The case for being grumpy at work
On my birthday this year, my coworkers planned an elaborate surprise. When I came into work, several dozen colleagues had dressed up as me, donning my trademark accessories: a flannel shirt, a baseball cap—and a scowl. There are two takeaways from this anecdote. The first is that I have truly thoughtful and quirky colleagues. The second is that my habitually grumpy demeanor is so noticeable in the workplace that it has become a hallmark of my persona. Part of me is a little bit embarrassed by this. After all, I grew up, like so many junior employees, understanding that the way to get and keep a good job was through hard work and unflappable politeness. I can’t remember who first expressed the idea that I should endeavor always to come to work with a smile, but it feels very much in keeping with a whole host of social mores that young people—especially women—are taught from an early age. For several years, I bought into the idea that emotional honesty was a quality better left at home. But as my career progressed, and with it my self-confidence, I began to realize that holding in my true feelings was both exhausting and unnecessary. I’m not saying that people should be rude or mean to one another at work, of course. But I do feel that there is something sinister about the corporate cult of positivity.
Employers may think a room full of smiling employees is a sign of a productive, successful office. But research shows that forcing workers to appear more pleasant and more cheerful than they actually feel can lead to a whole host of negative consequences—from emotional exhaustion to withdrawal. And women in particular suffer from the expectation that they should constantly demonstrate happiness. In 2017, there’s no reason for us to grin and bear it. For one thing, researchers from Munich’s Technische Universitaet have found that women were less likely to be promoted to management positions if they appeared too cheerful. (Welcome to another great example of the catch-22s that women face in the workplace everyday.) And research has also shown that a pessimistic outlook can lead to higher productivity, fewer mistakes, and better communication skills. In other words: Grumpy workers of the world, unite.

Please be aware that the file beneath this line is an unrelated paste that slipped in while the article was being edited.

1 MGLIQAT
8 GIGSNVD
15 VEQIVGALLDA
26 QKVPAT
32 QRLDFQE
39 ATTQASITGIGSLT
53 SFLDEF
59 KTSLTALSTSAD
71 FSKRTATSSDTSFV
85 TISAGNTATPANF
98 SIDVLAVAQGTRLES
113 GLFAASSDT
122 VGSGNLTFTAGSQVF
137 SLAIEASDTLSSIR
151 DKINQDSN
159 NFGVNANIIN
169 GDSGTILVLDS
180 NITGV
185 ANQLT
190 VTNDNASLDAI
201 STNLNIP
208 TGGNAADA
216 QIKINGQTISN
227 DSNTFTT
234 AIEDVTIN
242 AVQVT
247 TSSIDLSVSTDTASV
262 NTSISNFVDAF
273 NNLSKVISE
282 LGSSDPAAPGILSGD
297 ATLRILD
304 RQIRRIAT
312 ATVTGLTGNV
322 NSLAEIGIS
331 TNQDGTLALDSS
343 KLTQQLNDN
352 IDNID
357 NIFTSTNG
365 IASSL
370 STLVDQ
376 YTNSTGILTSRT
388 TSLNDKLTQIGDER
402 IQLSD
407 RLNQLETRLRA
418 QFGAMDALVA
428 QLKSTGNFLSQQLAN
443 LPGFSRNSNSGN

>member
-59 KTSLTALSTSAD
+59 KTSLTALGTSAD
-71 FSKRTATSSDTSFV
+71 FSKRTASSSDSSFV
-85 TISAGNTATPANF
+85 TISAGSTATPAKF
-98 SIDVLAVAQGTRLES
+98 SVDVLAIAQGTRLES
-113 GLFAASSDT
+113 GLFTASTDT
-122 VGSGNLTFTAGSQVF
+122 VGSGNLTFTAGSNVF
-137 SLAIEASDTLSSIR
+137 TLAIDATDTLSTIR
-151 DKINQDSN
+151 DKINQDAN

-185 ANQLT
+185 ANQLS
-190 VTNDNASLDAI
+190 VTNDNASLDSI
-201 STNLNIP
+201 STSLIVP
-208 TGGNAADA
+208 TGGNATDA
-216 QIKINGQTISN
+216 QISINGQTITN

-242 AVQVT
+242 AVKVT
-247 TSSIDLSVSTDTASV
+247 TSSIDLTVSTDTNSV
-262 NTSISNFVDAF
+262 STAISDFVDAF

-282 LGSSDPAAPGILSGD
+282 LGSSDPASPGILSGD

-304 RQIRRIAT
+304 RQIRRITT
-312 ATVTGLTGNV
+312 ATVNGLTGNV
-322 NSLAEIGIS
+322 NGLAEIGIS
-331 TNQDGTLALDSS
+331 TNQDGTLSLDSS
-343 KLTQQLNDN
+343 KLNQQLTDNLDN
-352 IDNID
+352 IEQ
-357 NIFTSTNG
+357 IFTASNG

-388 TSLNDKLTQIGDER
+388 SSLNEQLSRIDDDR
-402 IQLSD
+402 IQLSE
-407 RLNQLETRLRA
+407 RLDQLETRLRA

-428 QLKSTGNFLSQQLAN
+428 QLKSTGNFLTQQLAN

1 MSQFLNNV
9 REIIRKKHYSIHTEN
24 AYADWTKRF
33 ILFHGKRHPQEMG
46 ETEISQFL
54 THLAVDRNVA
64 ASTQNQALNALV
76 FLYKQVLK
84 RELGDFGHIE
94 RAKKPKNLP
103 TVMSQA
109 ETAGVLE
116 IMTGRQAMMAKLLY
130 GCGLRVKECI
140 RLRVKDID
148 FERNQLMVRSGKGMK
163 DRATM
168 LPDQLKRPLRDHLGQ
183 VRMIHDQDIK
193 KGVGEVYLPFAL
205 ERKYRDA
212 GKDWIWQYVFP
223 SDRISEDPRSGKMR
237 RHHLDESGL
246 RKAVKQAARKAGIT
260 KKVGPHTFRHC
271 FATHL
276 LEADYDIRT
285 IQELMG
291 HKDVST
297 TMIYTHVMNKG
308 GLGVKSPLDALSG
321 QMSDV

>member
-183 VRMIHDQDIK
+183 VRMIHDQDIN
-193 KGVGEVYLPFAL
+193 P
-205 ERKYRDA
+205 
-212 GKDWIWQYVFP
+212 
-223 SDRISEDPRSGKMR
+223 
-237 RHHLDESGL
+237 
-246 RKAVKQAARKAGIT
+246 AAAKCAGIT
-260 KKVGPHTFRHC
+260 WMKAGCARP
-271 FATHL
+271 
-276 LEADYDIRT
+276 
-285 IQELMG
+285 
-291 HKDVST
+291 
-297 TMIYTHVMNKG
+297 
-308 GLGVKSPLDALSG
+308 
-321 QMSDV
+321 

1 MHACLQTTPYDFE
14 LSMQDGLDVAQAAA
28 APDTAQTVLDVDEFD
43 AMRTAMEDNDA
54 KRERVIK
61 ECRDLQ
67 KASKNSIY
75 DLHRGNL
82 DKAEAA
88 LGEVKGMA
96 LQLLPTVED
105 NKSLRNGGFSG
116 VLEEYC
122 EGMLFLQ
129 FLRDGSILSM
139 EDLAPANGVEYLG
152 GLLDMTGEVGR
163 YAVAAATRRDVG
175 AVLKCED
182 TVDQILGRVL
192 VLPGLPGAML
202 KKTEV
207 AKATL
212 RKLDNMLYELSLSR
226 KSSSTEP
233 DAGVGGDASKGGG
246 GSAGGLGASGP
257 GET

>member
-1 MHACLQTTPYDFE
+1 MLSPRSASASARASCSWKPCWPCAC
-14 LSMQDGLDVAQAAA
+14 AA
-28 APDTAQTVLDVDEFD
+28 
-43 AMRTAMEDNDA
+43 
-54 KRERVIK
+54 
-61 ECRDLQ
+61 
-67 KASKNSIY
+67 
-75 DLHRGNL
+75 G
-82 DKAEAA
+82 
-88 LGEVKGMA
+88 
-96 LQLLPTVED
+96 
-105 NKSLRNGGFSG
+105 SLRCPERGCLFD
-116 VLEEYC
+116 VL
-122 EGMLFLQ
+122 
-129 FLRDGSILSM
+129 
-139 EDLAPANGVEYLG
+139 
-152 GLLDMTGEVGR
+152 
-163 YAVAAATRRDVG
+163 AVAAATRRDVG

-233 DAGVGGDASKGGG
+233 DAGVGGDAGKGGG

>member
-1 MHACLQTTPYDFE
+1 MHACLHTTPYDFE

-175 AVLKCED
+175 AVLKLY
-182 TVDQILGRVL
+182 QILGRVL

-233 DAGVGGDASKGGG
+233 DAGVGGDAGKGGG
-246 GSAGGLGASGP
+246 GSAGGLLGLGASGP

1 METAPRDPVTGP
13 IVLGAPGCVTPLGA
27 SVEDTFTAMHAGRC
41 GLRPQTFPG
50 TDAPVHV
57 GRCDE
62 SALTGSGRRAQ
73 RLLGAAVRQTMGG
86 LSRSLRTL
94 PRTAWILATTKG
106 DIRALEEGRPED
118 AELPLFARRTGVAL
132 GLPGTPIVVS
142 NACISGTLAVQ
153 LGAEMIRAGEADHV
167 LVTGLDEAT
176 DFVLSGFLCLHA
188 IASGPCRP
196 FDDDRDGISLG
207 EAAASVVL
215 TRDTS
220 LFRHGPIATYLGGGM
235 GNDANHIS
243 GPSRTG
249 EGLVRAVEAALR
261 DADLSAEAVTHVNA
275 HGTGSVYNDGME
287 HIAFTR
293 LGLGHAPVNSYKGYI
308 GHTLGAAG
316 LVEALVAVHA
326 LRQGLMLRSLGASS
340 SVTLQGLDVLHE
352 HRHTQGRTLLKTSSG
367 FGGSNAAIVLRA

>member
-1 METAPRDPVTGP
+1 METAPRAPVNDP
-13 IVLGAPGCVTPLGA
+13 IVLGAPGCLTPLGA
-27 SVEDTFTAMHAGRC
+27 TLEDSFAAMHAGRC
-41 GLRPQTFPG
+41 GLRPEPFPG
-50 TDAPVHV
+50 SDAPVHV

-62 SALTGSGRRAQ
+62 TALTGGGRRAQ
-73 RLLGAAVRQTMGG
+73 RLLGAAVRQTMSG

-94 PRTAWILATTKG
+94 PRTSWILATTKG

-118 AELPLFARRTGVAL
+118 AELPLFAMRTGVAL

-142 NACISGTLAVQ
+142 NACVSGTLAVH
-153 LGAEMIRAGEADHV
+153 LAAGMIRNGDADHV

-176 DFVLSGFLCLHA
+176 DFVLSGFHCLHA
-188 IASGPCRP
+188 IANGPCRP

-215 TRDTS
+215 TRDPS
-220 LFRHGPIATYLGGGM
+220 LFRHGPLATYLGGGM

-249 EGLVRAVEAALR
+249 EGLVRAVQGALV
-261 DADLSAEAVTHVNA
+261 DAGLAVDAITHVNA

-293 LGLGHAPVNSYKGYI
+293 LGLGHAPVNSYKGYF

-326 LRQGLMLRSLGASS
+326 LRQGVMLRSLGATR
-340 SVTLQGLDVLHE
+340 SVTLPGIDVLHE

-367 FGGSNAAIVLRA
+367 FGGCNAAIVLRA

If it seems like your bosses have been inordinately preoccupied with you and your colleagues’ happiness lately, chances are you’re right. As English sociologist and economist William Davies reveals in his book The Happiness Industry, the modern obsession with workplace positivity is a relatively new phenomenon, spurred by research connecting workers’ productivity and their happiness. In this context, attempting to improve employees’ satisfaction seems like it ought to be a win-win for both workers and managers. But Davies explains that corporate happiness strategies can quickly backfire. “The argument for promoting happiness at work has always been primarily about productivity,” he notes. “Employers seek various ways to boost employee morale and mood, or, if that fails, instruct them on how to behave in a happy way. I think this is more pronounced in America, where optimism and self-belief are almost moral obligations. But it’s not limited to the US.”
Depending on where you work, efforts to boost morale could include everything from offering office employees free ice cream on Fridays to instructing baristas to fake cheerfulness during their early-morning shifts. These shallow and manipulative pathways to happiness will almost certainly fail to make a difference in the long-term. But even the more sophisticated and well-intentioned efforts—like providing technology so workers can work from home easily—can dissolve the important distinctions between work and private life. “I think a good balance can be struck where employers develop genuine sympathy and understanding for the non-work issues that employees face, recognizing that they have a life outside of work,” Davies says. “Employers should try to avoid reducing everything to p...